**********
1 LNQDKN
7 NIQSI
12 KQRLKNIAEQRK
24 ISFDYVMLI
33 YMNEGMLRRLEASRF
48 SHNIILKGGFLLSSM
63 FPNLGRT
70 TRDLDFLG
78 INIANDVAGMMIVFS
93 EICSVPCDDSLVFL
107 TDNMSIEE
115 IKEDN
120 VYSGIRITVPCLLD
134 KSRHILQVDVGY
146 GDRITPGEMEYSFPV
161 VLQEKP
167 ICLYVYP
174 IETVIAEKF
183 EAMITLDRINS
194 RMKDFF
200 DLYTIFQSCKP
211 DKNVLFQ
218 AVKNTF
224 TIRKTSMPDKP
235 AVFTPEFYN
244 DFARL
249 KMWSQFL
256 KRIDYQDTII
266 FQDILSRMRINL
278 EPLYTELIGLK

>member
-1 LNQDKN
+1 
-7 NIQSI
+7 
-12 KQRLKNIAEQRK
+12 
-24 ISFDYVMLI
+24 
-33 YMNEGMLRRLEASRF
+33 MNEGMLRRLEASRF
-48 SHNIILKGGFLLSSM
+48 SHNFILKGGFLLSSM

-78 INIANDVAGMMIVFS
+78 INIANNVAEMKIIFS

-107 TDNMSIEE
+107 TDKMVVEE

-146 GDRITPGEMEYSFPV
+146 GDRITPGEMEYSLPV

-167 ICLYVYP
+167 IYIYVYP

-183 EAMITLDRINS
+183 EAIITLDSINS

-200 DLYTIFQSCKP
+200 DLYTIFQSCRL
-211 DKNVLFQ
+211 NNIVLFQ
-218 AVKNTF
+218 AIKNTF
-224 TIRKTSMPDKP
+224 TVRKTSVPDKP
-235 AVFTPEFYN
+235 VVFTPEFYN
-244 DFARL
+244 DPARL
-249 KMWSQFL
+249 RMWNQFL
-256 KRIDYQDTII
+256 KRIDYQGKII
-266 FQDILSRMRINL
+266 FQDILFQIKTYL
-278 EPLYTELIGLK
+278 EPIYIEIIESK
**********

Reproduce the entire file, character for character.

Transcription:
1 LNQDKN
7 NIQSI
12 KQRLKNIAEQRK
24 ISFDYVMLI
33 YMNEGMLRRLEASRF
48 SHNIILKGGFLLSSM
63 FPNLGRT
70 TRDLDFLG
78 INIANDVAGMMIVFS
93 EICSVPCDDSLVFL
107 TDNMSIEE
115 IKEDN
120 VYSGIRITVPCLLD
134 KSRHILQVDVGY
146 GDRITPGEMEYSFPV
161 VLQEKP
167 ICLYVYP
174 IETVIAEKF
183 EAMITLDRINS
194 RMKDFF
200 DLYTIFQSCKP
211 DKNVLFQ
218 AVKNTF
224 TIRKTSMPDKP
235 AVFTPEFYN
244 DFARL
249 KMWSQFL
256 KRIDYQDTII
266 FQDILSRMRINL
278 EPLYTELIGLK

>member
-1 LNQDKN
+1 
-7 NIQSI
+7 
-12 KQRLKNIAEQRK
+12 
-24 ISFDYVMLI
+24 
-33 YMNEGMLRRLEASRF
+33 MNEGMLRRLEASRF
-48 SHNIILKGGFLLSSM
+48 SHNFILKGGFLLSSM

-78 INIANDVAGMMIVFS
+78 INIANNVAEMKIIFS

-107 TDNMSIEE
+107 TDKMVVEE

-146 GDRITPGEMEYSFPV
+146 GDRITPGEMEYSLPV

-167 ICLYVYP
+167 IYIYVYP

-183 EAMITLDRINS
+183 EAIITLDSINS

-200 DLYTIFQSCKP
+200 DLYTIFQSCRL
-211 DKNVLFQ
+211 NNIVLFQ
-218 AVKNTF
+218 AIKNTF
-224 TIRKTSMPDKP
+224 TVRKTSVPDKP
-235 AVFTPEFYN
+235 VVFTPEFYN
-244 DFARL
+244 DPARL
-249 KMWSQFL
+249 RMWNQFL
-256 KRIDYQDTII
+256 KRIDYQGKII
-266 FQDILSRMRINL
+266 FQDILFQIKTYL
-278 EPLYTELIGLK
+278 EPIYIEIIESK